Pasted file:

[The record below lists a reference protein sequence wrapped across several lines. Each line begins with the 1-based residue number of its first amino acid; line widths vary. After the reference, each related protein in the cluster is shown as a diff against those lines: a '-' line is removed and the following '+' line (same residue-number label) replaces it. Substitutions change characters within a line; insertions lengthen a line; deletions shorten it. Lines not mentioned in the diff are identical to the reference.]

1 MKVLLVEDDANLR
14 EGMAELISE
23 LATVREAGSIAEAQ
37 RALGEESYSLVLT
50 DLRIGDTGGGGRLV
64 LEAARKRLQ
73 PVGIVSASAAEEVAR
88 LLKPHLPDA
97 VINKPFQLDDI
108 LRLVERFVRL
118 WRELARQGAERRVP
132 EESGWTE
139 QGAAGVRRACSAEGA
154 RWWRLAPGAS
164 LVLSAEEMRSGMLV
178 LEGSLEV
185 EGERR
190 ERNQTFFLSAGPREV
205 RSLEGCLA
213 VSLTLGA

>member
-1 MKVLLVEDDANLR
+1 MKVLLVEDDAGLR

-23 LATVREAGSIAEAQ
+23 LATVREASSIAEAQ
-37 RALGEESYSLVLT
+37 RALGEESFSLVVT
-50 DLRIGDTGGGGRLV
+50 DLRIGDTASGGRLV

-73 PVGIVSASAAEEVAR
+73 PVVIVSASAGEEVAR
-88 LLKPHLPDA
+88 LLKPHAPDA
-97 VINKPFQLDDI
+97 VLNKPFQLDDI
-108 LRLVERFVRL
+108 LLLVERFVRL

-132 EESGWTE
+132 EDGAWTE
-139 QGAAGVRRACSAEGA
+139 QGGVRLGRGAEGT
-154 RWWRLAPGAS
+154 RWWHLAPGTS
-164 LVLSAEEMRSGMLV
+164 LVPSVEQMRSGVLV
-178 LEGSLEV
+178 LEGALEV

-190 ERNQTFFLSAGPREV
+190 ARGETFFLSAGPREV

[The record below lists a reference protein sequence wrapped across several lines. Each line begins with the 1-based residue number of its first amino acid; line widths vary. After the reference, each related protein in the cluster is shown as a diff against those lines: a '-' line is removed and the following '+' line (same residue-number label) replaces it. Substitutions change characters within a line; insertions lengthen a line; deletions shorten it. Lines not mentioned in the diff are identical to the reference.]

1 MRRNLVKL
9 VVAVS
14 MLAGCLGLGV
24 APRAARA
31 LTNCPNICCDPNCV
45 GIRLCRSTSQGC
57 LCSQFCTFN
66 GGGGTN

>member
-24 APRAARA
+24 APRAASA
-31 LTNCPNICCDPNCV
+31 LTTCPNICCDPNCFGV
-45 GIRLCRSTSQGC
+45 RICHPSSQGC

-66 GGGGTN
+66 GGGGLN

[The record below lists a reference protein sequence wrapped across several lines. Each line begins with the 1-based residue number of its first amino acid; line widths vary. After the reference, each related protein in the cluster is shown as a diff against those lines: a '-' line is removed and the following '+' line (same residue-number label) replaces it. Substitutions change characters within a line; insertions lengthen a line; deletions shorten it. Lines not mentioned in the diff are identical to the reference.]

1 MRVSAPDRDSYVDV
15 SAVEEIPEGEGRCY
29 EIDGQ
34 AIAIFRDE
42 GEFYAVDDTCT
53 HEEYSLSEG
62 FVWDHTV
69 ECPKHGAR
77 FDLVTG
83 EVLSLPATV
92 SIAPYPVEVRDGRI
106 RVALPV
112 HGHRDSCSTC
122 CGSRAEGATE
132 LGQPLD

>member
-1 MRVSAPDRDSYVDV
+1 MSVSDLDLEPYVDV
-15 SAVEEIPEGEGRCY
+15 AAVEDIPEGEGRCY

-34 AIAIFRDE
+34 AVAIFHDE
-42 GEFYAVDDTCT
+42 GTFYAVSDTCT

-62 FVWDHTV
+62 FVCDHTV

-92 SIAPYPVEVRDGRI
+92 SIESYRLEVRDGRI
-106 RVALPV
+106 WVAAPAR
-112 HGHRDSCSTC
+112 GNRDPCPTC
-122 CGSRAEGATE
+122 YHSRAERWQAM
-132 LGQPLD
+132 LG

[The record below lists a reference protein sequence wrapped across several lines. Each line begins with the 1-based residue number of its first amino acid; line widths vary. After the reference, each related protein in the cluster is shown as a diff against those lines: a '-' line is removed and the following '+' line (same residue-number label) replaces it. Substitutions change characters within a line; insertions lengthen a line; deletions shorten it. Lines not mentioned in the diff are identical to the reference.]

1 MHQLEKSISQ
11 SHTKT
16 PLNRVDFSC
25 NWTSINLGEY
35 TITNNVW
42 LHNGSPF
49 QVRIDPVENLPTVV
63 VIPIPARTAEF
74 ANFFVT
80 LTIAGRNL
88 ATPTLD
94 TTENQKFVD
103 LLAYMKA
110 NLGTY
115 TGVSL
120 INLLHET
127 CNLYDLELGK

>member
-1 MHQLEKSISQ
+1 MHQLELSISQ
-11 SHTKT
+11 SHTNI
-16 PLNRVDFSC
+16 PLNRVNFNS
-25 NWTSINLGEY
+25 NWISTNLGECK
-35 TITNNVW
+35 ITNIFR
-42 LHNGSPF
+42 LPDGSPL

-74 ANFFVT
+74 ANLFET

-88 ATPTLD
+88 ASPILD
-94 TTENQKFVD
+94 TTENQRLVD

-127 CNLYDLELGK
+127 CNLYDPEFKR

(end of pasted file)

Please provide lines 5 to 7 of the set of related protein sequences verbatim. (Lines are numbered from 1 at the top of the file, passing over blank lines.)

37 RALGEESYSLVLT
50 DLRIGDTGGGGRLV
64 LEAARKRLQ